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Illegal schools 'harm vulnerable pupils', says Wilshaw

Branwen Jeffreys
Education Editor

image copyrightThinkstock
image captionSchools must take more responsibility for the pupils they send to "alternative provision", says Ofsted

Pupils with behaviour problems are too often "offloaded" into illegal schools, the chief inspector of schools says.

Sir Michael Wilshaw said mainstream schools in England must take more care of pupils sent to unregistered "alternative" establishments.

Ofsted inspectors investigated 162 suspected illegal schools last year.

Of those, 32 were centres run by charities or businesses where children excluded from school, or at risk of exclusion, had been placed.

The others were either in Christian, Muslim and ultra-orthodox Jewish communities, or non-religious centres set up by home-educating parents.

media captionSir Michael Wilshaw speaks to Radio 4's Today programme

One of the alternative provision centres was taking £25,000 a year of public money for each child placed by a school.

Another was using the public bar of a golf club as a makeshift classroom for teenagers, where they could come into contact with unvetted adults.

Taskforce timeline

November 2015: Ofsted warns of squalid illegal schools, three are found in Birmingham and six in east London, many with a narrow Islam focused curriculum

December 2015: Ofsted announces a taskforce of inspectors to seek out unregistered schools

March 2016: Inspectors suggest there could be up to 1,000 strictly orthodox Jewish boys in unregistered schools

May 2016: Ofsted warns many more children are being taught in illegal schools than previously thought.

Sir Michael said he feared some people are "lining their pockets" looking after vulnerable excluded children, using poorly qualified staff.

"That could lead to serious problems in our society. I'm not against schools using alternative provision as long as they take ownership of it."

Inspection day

The BBC has been given unique access to Ofsted's team of inspectors over the last month, travelling with them as they investigate unregistered settings.

In order to protect their identity, and the children, we are not naming the locations.

By law, anywhere that has more than five children full-time, or one child with special needs, has to register as a school.

That allows Ofsted to inspect the quality of the education the children are receiving.

image captionSome schools are accused of farming out problem pupils to unregistered alternative provision

Just after 09:30 one morning the inspectors arrived at a community centre.

The inspectors found two rooms where teenagers excluded from mainstream schools were either following online learning programmes or going through basic lesson worksheets.

The establishment was not registered as a school but the children explained that they were there Monday to Friday and most expected to be there for around six weeks.

The pupils were being funded by local schools and the owner thought she was operating within the law.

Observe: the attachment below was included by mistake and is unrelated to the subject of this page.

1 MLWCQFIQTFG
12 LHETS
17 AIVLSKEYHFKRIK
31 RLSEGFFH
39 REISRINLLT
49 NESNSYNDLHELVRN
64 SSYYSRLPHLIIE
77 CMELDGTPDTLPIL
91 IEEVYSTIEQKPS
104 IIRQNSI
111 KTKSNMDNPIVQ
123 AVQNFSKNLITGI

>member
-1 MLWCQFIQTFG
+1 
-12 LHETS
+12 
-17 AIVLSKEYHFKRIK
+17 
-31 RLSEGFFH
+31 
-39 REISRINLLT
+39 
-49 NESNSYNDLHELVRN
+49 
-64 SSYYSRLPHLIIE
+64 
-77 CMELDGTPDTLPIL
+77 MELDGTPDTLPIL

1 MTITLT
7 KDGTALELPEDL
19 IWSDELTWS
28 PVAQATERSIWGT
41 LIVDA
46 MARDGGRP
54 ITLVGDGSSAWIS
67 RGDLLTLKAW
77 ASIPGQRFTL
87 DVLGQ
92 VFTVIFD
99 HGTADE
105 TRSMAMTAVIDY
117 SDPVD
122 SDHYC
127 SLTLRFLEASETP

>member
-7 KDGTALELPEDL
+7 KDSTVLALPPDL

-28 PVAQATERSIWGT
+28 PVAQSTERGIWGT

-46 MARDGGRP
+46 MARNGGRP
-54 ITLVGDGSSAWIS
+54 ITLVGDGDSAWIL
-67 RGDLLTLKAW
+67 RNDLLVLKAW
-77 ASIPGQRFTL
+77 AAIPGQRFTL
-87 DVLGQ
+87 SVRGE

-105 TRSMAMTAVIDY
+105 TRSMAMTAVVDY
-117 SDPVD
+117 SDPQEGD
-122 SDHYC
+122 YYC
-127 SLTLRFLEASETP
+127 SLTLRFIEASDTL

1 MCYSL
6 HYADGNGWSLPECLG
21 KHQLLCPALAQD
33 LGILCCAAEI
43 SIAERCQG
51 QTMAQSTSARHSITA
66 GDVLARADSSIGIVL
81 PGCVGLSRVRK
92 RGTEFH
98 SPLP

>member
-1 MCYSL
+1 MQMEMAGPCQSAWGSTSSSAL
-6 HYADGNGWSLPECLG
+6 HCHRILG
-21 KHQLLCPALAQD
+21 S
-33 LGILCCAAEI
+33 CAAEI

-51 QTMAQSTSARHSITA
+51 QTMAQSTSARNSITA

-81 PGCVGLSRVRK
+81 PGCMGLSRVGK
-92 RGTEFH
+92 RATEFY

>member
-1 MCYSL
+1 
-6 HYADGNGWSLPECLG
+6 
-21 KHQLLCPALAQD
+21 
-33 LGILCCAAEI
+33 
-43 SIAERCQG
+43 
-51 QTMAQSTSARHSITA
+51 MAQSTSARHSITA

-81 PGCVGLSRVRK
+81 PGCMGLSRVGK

She said that while they do not have any qualified teachers, and have far fewer lessons in a day, she believed they offered better pastoral support than schools.

She also thought schools were farming out their problem pupils because they could not manage them and that they were unable "to give them one-to-one support and make sure they're not just sitting in isolation all day".


The charity's other centre was a half hour drive away.

The inspectors' main concern was the building, a poorly maintained former youth centre, with no windows in the recreation room, litter on the floor and nothing on display on the walls.

This was a relatively easy case because the charity immediately started contacting schools to say it could no longer take pupils.

Some of the inspection visits to ultra-orthodox Jewish, Muslim and Christian education centres are more complex.

image captionOfsted has been finding and closing unregistered schools

I spent a day in the Midlands with inspectors following up on leads and checking up on places they had already closed.

Unregistered illegal schools are often set up in unconventional buildings such as disused offices or industrial spaces.

The trail took them to a building with signs up for a school, but it was locked.

Poor conditions

Without realising it they also took me back to a place which I tried to investigate a year ago.

Then I found a large former pub, where an Islamic education for primary school aged children was being advertised.

image captionInspectors have found 'unhygenic' conditions at some unregistered schools

The inspector told me they had previously discovered more than 20 children being educated there, saying: "The building, was cold and unkempt, and unhygienic."

But now they were satisfied it was just being used for adult religious instruction.

As we drove around the nearby streets they told me that four illegal schools had been closed down within a quarter of a mile of each other.

There is no shortage of places in local schools and all the children were found a place within 24 hours of Ofsted intervening.

The inspectors are gathering evidence on their visits that could be used for the first prosecution of an illegal school.

image copyrightPA
image captionSir Michael wants the rules on home education tightened up

What the inspectors have found has left Sir Michael deeply uneasy.

"It seems bizarre to me that a parent can take a child out of a school and not register them with the local authority.

"It seems not just bizarre but dangerous that they can't investigate what's happening to these children," he said.

He wants a tightening up of what he describes as the "lax" rules on alternative education.

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Related Topics

  • Schools
  • Ofsted

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